Space is limited for this event,
so please register by emailing:
HCT members, please join our 31st Annual Meeting & Celebration on Monday, August 12th from 4:30-7:00 p.m. generously hosted by the Wequassett Resort on Pleasant Bay.
We’ll honor the Garden Club of Harwich as HCT’s 2019 Conservationist of the Year and we’ll honor the Woodworkers Club of the Chatham-Harwich Newcomers as HCT’s 2019 Volunteer Group of the Year.
Then in a special presentation titled “Exploring the History Beneath Our Feet” led by Professor Tim Earle and historian Scott Ridley, we’ll hear about the archeological aspirations and history related to HCT’s 49-acre Pleasant Bay Woodlands. Originally purchased from the Quason family in the 1730s, this unique 49-acre property was farmed by the Kendricks for more than 200 years until the 1940s. Unlike the gaps in records for most early Cape parcels, a trove of original Kendrick Farm documents help to tell a story of the transition from native to settler use of the land. In addition to the document record, a parallel archaeological record is being unearthed in a five-year project. What is beginning to unfold, generation-by-generation, is a rich micro-history, not of only one family, but the region in which we live. Thanks to HCT donors, the 49-acre landscape and the stories held within it were preserved in 2014.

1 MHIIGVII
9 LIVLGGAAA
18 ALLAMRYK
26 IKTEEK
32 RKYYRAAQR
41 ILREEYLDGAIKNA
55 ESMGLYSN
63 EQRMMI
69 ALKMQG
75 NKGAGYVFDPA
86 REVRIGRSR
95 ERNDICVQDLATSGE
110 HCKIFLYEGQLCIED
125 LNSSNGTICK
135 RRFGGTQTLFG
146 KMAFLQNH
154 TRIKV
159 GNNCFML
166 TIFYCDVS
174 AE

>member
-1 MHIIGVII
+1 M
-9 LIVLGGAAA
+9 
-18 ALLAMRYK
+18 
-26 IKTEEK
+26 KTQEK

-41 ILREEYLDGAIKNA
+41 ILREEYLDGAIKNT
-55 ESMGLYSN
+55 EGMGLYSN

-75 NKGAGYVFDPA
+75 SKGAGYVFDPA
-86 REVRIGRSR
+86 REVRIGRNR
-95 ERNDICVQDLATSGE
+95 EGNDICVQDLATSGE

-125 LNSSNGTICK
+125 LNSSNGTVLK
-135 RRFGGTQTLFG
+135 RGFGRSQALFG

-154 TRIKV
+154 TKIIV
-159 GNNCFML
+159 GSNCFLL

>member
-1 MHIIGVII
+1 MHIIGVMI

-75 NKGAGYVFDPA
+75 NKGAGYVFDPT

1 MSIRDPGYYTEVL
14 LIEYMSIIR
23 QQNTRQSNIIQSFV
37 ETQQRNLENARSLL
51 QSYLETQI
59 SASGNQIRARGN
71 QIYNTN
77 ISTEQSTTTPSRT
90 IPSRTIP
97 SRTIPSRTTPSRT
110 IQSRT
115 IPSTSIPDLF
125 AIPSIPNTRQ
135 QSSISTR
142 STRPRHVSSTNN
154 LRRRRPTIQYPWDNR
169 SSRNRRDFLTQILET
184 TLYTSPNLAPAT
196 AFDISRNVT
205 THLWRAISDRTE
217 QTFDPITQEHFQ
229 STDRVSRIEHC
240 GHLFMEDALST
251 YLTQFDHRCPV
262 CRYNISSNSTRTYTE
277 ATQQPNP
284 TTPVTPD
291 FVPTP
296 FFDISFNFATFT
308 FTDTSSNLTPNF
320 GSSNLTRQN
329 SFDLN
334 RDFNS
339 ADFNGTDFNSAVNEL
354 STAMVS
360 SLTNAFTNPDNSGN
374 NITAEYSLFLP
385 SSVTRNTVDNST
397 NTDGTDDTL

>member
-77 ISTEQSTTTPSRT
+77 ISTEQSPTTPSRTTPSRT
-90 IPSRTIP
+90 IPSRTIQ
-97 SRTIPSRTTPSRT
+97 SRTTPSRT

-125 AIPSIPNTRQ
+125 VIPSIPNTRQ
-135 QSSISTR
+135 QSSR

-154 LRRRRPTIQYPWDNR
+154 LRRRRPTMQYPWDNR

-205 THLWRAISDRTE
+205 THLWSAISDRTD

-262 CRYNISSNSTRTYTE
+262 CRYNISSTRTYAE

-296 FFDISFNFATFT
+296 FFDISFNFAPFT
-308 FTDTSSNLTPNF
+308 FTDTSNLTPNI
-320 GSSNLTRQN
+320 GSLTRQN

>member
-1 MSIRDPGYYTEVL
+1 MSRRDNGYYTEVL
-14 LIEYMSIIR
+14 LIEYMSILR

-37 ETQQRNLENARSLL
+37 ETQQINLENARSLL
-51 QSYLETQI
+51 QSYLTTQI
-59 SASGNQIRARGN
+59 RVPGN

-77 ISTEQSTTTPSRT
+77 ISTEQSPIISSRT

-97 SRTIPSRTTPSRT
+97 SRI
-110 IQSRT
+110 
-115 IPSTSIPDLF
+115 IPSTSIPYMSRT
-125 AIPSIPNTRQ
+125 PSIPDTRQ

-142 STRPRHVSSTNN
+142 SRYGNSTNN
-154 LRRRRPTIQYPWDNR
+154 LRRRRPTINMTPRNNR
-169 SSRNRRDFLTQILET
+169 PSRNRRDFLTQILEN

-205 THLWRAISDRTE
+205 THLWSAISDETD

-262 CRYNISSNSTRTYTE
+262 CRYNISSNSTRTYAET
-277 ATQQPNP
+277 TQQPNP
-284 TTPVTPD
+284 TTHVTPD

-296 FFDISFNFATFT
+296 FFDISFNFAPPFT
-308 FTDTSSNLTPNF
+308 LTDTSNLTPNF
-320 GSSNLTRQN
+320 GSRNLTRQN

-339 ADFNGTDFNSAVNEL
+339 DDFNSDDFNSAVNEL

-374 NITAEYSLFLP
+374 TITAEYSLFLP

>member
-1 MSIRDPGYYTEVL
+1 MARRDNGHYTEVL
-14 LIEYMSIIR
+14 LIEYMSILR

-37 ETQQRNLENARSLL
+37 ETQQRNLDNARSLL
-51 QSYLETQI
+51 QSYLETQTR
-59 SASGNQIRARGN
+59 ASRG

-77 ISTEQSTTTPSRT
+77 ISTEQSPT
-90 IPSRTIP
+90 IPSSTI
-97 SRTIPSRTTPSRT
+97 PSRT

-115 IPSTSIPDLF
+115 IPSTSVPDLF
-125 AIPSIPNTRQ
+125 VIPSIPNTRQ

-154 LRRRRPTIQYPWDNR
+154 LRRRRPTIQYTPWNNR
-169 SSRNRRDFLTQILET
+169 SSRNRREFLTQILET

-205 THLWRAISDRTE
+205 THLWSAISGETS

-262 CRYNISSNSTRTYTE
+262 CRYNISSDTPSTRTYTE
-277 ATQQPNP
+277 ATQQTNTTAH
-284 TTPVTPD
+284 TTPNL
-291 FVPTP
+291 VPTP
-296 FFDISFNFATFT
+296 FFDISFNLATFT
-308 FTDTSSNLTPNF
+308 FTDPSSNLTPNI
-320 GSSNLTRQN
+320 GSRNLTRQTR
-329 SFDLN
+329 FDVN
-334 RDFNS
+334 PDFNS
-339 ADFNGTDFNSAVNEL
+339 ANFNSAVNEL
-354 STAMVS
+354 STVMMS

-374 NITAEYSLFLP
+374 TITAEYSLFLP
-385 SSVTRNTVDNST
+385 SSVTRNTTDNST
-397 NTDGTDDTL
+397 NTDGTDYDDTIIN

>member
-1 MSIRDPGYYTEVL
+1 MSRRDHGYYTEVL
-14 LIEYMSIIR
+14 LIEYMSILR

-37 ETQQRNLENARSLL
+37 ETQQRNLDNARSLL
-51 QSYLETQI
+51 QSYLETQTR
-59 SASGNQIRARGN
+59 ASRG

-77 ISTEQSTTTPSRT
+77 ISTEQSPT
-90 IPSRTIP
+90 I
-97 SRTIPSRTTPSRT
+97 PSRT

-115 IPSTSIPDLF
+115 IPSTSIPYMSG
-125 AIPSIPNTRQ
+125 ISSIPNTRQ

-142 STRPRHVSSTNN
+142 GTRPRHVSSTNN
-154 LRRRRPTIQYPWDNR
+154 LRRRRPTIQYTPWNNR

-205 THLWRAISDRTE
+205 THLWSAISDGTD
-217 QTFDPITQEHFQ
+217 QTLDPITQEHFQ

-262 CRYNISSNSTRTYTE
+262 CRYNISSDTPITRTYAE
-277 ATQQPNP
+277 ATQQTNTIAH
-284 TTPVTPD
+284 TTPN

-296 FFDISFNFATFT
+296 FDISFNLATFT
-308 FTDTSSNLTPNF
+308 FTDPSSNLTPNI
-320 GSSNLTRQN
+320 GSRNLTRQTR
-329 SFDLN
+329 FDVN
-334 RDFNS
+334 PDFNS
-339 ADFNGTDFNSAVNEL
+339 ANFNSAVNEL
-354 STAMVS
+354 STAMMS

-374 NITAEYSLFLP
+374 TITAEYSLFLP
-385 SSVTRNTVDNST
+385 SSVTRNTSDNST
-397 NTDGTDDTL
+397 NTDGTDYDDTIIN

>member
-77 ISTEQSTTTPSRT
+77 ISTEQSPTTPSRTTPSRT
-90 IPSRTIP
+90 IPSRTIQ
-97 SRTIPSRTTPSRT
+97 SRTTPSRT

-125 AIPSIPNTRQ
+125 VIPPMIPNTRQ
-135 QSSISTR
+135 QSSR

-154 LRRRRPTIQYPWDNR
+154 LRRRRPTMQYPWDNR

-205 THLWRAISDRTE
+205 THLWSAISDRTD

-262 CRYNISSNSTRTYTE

Earle and Ridley are part of the team for the Pleasant Bay Woodlands Archeological Research Project. The project is led by Elizabeth DeMarrais, a Massachusetts native and senior lecturer in Archeology of the Americas at University of Cambridge in the United Kingdom, and also by John Steinberg, research scientist at the Fiske Center for Archeological Research at UMass Boston.
Tim Earle is the former chair of the anthropology department at Northwestern University and author and editor of several books including Organizing Bronze Age Societies (Cambridge University Press, 2010). Tim’s projects on complex societies, social inequality and economic anthropology have taken him around the world. He is a life-time summer resident of South Orleans and has an abiding interest in the people and history of the Pleasant Bay area.
Scott Ridley is a writer and historian. His research on Captain John Kendrick of Harwich resulted in the book Morning of Fire: John Kendrick’s Daring American Odyssey in the Pacific (HarperCollins/Morrow, 2010). The book helped to spark interest in the archaeological project now taking place at Pleasant Bay Woodlands. Scott is descended from early Cape settlers and has lived in Harwich for 25 years.